THE ANVIL OF ART
Young Norman Rockwell dreamed of the day he would paint as well as his idol, the great illustrator J.C. Leyendecker. Rockwell spied on Leyendecker, trying to discover the secret of his genius:
I'd followed him around town just to see how he acted....I'd ask the models what Mr. Leyendecker did when he was painting. Did he stand up or sit down? Did he talk to the models? What kind of brushes did he use? Did he use Winsor & Newton paints?But Leyendecker's secret had nothing to do with his brand of brushes. A few years later, Rockwell visited Leyendecker in his studio and observed Leyendecker working on the painting above. He recalled:
New Rochelle published a brochure illustrated with reproductions of paintings by all the famous artists who lived in the town. Joe worked on his painting for months and months, starting it over five or six times. I thought he'd never finish it.The painting was beautiful, with many fine touches.
It was nearly finished, and the client would have been happy to get it. Yet, Leyendecker remained unsatisfied. Rather than completing the painting, he set this version aside and started all over again, searching restlessly for the image he wanted. The final published version looked like this:
Nietzsche once wrote, "you admire the beauty of my spark, but you don't feel the cruelty of the hammer on the anvil that makes it happen."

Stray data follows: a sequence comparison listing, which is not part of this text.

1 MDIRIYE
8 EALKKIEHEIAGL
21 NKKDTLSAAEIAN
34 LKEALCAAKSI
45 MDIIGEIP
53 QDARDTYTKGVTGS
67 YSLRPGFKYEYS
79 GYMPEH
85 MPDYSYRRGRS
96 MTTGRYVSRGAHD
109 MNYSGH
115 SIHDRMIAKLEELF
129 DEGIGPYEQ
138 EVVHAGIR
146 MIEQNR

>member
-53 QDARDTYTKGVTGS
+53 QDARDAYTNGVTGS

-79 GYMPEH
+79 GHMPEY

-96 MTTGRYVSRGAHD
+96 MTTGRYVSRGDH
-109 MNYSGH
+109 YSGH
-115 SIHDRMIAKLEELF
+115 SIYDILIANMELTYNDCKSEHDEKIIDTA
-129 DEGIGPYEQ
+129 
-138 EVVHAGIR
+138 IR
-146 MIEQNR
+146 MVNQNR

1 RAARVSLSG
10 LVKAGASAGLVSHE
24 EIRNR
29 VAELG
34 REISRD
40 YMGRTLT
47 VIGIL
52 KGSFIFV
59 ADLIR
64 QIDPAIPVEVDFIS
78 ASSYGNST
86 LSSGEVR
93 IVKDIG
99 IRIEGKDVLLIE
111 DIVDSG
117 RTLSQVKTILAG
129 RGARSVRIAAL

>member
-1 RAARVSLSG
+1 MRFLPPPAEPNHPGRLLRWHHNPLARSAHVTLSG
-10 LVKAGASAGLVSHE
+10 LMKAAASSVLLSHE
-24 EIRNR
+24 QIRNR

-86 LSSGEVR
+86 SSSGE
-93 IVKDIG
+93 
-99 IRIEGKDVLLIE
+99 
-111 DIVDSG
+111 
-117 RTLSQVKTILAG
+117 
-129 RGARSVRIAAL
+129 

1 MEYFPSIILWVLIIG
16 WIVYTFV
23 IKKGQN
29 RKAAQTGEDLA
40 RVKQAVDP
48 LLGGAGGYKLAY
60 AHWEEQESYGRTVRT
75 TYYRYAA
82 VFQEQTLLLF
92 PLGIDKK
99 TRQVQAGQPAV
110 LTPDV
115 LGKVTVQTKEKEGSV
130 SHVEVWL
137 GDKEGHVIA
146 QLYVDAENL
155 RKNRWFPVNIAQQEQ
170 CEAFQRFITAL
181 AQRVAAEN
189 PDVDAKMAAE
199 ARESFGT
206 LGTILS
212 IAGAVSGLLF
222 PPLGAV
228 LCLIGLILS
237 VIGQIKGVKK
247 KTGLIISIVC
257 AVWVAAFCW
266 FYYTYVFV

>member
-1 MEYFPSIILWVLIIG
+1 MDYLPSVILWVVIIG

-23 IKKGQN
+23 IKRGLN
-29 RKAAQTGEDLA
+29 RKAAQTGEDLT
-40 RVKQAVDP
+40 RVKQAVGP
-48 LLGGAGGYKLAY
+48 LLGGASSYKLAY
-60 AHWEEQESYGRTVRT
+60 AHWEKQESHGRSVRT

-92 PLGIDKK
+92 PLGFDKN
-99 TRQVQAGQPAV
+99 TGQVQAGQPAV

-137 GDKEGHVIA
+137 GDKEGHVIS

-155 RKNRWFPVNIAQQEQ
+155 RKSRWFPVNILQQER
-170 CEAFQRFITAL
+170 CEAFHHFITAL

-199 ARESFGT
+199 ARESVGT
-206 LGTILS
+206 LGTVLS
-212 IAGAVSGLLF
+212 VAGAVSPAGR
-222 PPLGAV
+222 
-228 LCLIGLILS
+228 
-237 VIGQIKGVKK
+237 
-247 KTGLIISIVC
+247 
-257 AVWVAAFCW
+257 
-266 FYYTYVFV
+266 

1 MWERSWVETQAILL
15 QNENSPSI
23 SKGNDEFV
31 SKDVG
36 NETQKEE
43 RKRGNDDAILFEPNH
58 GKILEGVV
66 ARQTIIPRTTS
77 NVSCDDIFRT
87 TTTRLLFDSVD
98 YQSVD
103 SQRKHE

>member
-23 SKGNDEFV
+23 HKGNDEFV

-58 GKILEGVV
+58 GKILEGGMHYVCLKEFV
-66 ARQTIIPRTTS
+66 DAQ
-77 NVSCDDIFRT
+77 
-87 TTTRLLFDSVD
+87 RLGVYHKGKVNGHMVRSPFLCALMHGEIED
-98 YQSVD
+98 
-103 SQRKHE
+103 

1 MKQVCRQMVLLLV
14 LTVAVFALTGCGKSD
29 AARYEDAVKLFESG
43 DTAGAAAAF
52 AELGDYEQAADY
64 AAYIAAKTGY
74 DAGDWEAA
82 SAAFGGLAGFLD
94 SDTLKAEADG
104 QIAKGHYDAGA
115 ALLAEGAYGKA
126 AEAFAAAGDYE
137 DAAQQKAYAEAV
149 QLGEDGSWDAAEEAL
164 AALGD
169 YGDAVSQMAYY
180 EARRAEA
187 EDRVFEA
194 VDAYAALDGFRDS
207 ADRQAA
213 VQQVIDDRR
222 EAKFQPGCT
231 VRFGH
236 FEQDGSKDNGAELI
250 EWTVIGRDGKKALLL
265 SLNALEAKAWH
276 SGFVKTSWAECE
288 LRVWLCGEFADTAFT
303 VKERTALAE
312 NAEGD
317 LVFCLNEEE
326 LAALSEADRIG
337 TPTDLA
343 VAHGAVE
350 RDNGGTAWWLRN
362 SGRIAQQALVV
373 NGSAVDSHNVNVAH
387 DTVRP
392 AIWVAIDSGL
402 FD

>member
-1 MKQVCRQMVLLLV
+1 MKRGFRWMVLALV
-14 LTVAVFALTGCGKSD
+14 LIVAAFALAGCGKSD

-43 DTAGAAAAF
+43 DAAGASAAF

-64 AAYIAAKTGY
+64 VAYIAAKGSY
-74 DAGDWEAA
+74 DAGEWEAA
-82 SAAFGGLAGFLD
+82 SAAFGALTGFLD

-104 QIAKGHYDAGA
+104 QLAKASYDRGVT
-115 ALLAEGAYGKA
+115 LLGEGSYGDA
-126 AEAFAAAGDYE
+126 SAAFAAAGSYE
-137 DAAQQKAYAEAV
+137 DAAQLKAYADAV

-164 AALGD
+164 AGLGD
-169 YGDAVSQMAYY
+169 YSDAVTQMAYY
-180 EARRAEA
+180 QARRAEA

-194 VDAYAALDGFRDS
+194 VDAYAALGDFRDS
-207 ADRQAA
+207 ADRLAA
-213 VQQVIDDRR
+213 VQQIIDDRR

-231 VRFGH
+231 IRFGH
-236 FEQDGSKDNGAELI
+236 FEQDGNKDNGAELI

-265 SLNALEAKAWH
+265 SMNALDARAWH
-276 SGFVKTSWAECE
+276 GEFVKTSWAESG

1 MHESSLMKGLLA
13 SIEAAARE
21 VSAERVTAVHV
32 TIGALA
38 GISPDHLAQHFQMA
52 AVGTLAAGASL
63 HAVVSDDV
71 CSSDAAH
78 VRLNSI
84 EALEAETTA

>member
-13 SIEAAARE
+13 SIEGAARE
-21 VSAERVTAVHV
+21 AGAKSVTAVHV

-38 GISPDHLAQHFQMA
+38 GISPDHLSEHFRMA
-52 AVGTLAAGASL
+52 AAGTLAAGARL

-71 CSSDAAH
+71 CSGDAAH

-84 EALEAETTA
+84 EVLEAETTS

Leyendecker paid a heavy price for that spark. Whatever it cost, the young Rockwell must have concluded that it was worth it. When Rockwell's turn came, he paid too. Rockwell may not have traded his soul to the devil, but he painted "100%" in gold at the top of his easel to make sure that he never gave anything less. That credo kept Rockwell at his easel seven days a week painting countless studies and refining his craft as his first wife filed for divorce and was hospitalized for depression. She was alleged to have committed suicide. His second wife was hospitalized for alcoholism and depression. Rockwell himself sought professional help for his own depression. And yet, the brilliant pictures kept on coming.
Today, we admire such artists from a safe distance. Few of today's heavily promoted artists are willing to spend the same time on the anvil. I can't say that I blame them, especially when most of their audience is incapable of distinguishing real sparks from glitter.